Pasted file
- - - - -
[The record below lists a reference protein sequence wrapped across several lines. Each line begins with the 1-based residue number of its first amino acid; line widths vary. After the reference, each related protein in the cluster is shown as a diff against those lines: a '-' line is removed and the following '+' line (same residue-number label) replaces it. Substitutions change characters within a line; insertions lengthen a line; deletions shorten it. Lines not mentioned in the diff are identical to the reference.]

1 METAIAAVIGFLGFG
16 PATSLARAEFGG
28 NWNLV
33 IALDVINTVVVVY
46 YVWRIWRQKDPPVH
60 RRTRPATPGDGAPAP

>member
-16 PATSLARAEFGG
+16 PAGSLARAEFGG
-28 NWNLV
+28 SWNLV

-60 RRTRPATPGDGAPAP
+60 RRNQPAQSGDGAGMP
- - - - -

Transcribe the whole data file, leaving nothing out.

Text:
[The record below lists a reference protein sequence wrapped across several lines. Each line begins with the 1-based residue number of its first amino acid; line widths vary. After the reference, each related protein in the cluster is shown as a diff against those lines: a '-' line is removed and the following '+' line (same residue-number label) replaces it. Substitutions change characters within a line; insertions lengthen a line; deletions shorten it. Lines not mentioned in the diff are identical to the reference.]

1 METAIAAVIGFLGFG
16 PATSLARAEFGG
28 NWNLV
33 IALDVINTVVVVY
46 YVWRIWRQKDPPVH
60 RRTRPATPGDGAPAP

>member
-16 PATSLARAEFGG
+16 PAGSLARAEFGG
-28 NWNLV
+28 SWNLV

-60 RRTRPATPGDGAPAP
+60 RRNQPAQSGDGAGMP